Wrong Michael Kostenko?

Last Updated 3/10/2007

General Information

Employment History

Coal Country Clinic

Web References  

http://mountainmessenger.com/NewsArchive/news031007.asp

Dr. Michael Kostenko of the Coal Country Clinic, a specialist in treating toxic exposure, said Talon employees have been exposed to a variety of toxins.

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The Register-Herald, Beckley, West Virginia - Local physician sponsors public meeting for Talon employees

Employees of Talon Manufacturing have been grossly underpaid and exposed to a variety of toxins resulting in numerous health problems, according to Dr. Michael Kostenko of the Coal Country Clinic.Now they face the possibility of losing their jobs, if Talon Manufacturing pulls out of Wyoming County.Kostenko specializes in the treatment of workers who have been exposed to toxins and has been working for three years to help Talon employees secure the protection of federal regulatory agencies overseeing the industry - including hazard pay and a safe work environment.To that end, he is sponsoring a public meeting at 6 p.m. Thursday, Feb. 22, in the Mullens Opportunity Center, the former grade school building.Several elected officials have been invited, he said."They've been paid $7 an hour instead of the $20 paid throughout the industry," Kostenko emphasized.The employees have not been properly classified for hazard pay in a hazardous industry, he explained.Additionally, Talon failed to provide a safe working environment, Kostenko charged, and the federal government has failed to step in and ensure that the company operate within federal regulations."These men and women have done incredible things," Kostenko said of the employees.If the federal government allows the company to move out, it is consistent with a cover-up, Kostenko said."We want them to fulfill their promise to this community," he said.Tetryl has not been used by the military since the Korean War, Kostenko noted."It is extremely explosive and extremely caustic," Kostenko emphasized.The disappearance of the tetryl is merely another wrong in a series of "past wrong doings due to federal neglect," he charged."The tetryl can be summarized as another neglect in a pattern of neglect," Kostenko said.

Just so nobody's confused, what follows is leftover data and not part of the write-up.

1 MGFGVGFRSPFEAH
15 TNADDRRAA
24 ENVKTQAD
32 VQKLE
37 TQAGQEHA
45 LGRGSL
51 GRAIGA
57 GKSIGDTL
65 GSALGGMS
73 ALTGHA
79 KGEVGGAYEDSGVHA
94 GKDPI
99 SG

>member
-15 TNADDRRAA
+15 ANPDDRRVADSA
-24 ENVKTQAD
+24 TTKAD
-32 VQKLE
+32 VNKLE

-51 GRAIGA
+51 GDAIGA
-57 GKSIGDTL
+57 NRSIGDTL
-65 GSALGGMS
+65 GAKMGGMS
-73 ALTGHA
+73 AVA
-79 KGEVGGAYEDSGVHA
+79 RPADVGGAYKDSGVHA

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The Register-Herald, Beckley, West Virginia - Meeting set to air Talon concerns

PINEVILLE - Employees of Talon Manufacturing have been grossly underpaid and exposed to a variety of toxins resulting in numerous health problems, according to Dr. Michael Kostenko of Coal Country Clinic.Now, if Talon Manufacturing pulls out of Wyoming County, they face the possibility of losing their jobs.Kostenko specializes in the treatment of workers who have been exposed to toxins and has been working for three years to help Talon employees secure the protection of federal regulatory agencies overseeing the industry, including hazard pay and a safe work environment.To that end, he is sponsoring a public meeting at 6 p.m. Thursday, Feb. 22, at the Mullens Opportunity Center, the former grade school building.Several elected officials have been invited, he said.Talon Manufacturing recycles, or de-mills, old ammunition, as well as ammunition that is no longer used by the armed forces.The company has a contract with the U.S. Department of Defense to decompose these munitions."They've been paid $7 an hour instead of the $20 paid throughout the industry," Kostenko emphasized.The employees have not been properly classified for hazard pay in a hazardous industry, he explained.Additionally, Talon fail-ed to provide a safe working environment, Kostenko charged, and the federal government has failed to step in and ensure that the company operates within federal regulations."These men and women have done incredible things," Kostenko said of the employees.If the federal government allows the company to move out, it is consistent with a cover-up, Kostenko said."We want them to fulfill their promise to this community," he said.Tetryl has not been used by the military since the Korean War, Kostenko noted."It is extremely explosive and extremely caustic," Kostenko emphasized.The disappearance of the tetryl is merely another wrong in a series of "past wrong doings due to federal neglect," he charged."The tetryl can be summarized as another neglect in a pattern of neglect," Kostenko said.

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